Description: The results of a study of the stability of propane-air flames on bunsen-burner tubes are presented. Fuel-air ratio, tube diameter, and Reynolds number were the primary variables. Regions of stability are outlined in plots of fuel-air ratio as a function of Reynolds number for flames seated on the burner lip and for flames suspended well above the burner. For fully developed flow, turbulent as well as laminar, the velocity gradient at the burner wall is a satisfactory variable for correlating the fuel-air ratio required for blow-off of seated flames for fuel-air ratios of less than 15 percent. For turbulent flames, wall velocity serves as a correlating variable in the same fuel-air-ratio range. (author).
Date: January 1, 1948
Creator: Bollinger, Lowell M & Williams, David T

Preignition characteristics of several fuels under simulated engine conditions

Description: The preignition characteristics of a number of fuels have been studied under conditions similar to those encountered in an engine. These conditions were simulated by suddenly compressing a fuel-air mixture in contact with an electrically heated hot spot in the cylinder head of the NACA combustion apparatus. Schlieren photographs and indicator cards were taken of the burning, and the hot-spot temperatures necessary to cause ignition under various conditions were determined.
Date: January 1, 1941
Creator: Spencer, R C

Preliminary investigation of the flying qualities of airplanes

Description: The National Advisory Committee for Aeronautics is undertaking an investigation of the flying qualities of airplanes. The work consists in the determination of the significant qualities susceptible of measurement, the development of the instruments required to make the measurements, and the accumulation of data on the flying qualities of existing airplanes, which data are to serve as a basis for quantitative specifications for the flying qualities of future designs. A tentative schedule of measurable flying qualities has been prepared and the instruments needed for their measurements have been assembled. A trial of the schedule and the instruments has been made using the Stinson SR-8e airplane. The results showed that, although the original schedule and instruments are basically satisfactory some further development is required to eliminate nonessential items and to expedite flight testing. The report describes and discusses the work done with this airplane.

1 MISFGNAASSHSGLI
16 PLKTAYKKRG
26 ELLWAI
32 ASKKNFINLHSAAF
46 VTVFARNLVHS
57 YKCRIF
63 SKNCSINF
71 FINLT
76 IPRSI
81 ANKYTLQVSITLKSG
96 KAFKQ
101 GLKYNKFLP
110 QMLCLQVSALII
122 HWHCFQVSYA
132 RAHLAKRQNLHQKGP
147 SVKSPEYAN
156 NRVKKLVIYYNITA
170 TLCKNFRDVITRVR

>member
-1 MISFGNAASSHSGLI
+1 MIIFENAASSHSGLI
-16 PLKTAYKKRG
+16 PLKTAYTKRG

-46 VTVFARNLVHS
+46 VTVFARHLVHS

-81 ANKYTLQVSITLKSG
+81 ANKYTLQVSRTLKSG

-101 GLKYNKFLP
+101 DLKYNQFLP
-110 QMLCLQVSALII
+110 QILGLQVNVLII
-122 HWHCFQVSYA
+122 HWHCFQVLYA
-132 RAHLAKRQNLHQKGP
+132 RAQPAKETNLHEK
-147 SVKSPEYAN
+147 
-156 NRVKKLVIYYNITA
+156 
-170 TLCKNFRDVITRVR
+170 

Date: January 1, 1940
Creator: Soule, H A

Determination of ground effect from tests of a glider in towed flight

Description: Report presents the results of an investigation made to find the effect of ground on the aerodynamic characteristics of a Franklin PS-2 glider. The lift, the drag, and the angle of attack of the glider in towed flight were determined at several heights from 0.14 to 1.19 span lengths and at various speeds for each height. Two wing arrangements were tested: the plain wing, and the wing with a nearly full-span 30-percent-chord split flap deflected 45 degrees. The experimental results for the plain wing were in good agreement with theoretical values calculated by the method of Wieselsberger for both the angle of attack and the drag coefficient at a height of 0.21 span length; Tani's refinements of the theory had a practically negligible effect on the computed values in this case.
Date: January 1, 1940
Creator: Wetmore, J W & Turner, L I , Jr